In fact, almost the entire team appears to be generating more offence while playing with Froese than without him. There are some exceptions to the rule, but overall on the whole, Froese’s linemates have averaged 0.31 goals per game while playing with him, a significant increase over the 0.18 they average without him. Those players are also taking 0.2 more shots per game, which adds up in the long run.
As for who he thinks he plays best with, Froese isn’t picking favourites. “It’s a hard question, because I’ve been with pretty much everybody. I feel like I’ve had success with almost everybody on the team. There’s nobody I particular, but I think we’ve got a great group of guys here, and four lines that can play”.
Froese played his first game with William Nylander on Sunday, and the two showed initial signs of chemistry. I’m personally hoping to see their line (with Frattin on the right wing) get a few games together; if Froese can do for Nylander what he’s done for Frattin, it’ll be huge for his development.
So.. what now?
Now that Froese has been given the offensive opportunities that he never really saw in previous American Hockey League stints, we’re starting to see the flashes of brilliance that were apparent in him as a WHL player. While he’s still a very capable, positionally sound defensive forward, Froese has re-integrated the offensive element into his game and for the first time in years, looks like a legitimate prospect.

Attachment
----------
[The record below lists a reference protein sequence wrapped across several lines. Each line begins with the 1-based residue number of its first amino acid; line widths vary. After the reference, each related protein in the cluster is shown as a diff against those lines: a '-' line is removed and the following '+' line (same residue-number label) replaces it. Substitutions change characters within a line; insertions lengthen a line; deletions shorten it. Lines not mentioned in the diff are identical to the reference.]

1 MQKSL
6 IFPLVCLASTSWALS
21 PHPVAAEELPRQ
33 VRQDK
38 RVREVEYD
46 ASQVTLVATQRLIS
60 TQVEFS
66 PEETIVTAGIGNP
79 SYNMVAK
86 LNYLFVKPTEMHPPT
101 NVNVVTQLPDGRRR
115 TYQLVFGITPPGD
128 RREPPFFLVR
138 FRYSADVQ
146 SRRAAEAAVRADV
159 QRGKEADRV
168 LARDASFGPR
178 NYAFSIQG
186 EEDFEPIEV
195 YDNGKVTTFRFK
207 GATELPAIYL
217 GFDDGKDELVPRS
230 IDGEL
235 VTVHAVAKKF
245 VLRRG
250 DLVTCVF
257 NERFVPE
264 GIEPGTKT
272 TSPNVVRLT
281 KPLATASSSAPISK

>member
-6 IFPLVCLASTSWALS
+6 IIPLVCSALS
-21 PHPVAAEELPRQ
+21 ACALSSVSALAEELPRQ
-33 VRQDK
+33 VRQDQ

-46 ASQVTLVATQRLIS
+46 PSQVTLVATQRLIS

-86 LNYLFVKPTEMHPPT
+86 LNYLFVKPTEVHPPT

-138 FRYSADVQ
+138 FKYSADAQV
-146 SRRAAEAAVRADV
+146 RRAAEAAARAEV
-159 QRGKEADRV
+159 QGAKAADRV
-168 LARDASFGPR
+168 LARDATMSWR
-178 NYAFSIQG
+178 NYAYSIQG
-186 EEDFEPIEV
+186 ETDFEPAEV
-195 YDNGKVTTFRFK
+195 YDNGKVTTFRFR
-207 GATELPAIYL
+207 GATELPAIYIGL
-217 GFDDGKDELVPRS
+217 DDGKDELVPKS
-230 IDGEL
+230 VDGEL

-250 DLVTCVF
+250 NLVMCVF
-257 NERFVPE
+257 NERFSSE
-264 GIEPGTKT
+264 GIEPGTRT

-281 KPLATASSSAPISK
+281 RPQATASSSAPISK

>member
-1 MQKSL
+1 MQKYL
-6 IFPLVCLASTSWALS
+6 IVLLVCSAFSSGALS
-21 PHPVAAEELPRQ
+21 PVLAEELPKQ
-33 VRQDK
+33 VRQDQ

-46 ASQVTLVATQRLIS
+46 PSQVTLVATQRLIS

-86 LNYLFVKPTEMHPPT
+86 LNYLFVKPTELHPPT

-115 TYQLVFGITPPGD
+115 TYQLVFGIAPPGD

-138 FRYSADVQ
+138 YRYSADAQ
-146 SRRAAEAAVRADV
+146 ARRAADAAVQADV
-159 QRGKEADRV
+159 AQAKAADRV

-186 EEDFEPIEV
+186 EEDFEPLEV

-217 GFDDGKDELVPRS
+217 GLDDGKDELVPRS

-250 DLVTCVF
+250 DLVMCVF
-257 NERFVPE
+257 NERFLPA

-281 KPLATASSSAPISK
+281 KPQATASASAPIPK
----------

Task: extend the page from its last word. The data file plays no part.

At the same time, the AHL isn’t the end goal for him. At his age, the NHL still isn’t a complete impossibility, something that Dineen credits to his attitude. “He does everything right. He comes to the rink prepared every day. We’ve sat him for some games through the mid part of the season, and even with the numbers he had, he never pouted and always kept good composure.”
The next step for Froese will be to sign an NHL contract. Technically, he’s an unrestricted free agent, and any team could theoretically sign him and own his rights moving forward. Seeing how he’s fit into this system, and how he’s benefitted a bunch of his teammates, I don’t think it’s completely insane to suggest that the Leafs should be entering the third phase with him and offering up a deal in the near future.
The combination of his personal play, his ability to elevate the play of others, and positive mindset is something that you want in your organization, no matter what the level. At the very least, he helps develop your prospects at the American Hockey League level, but in the right situation, could find himself contributing to the bottom six in what projects to be a pretty barren Leafs roster next year.
Until that contract comes though, Froese continues to work on the things he thinks will help him make the next step. “Overall, I have to make my game better. I need to get faster and stronger on my skates, and keep up the consistency. I need to bring my best game night in, night out, and put a lot of effort in.”
Photographs courtesy of Christian Bonin / TSGPhoto.com.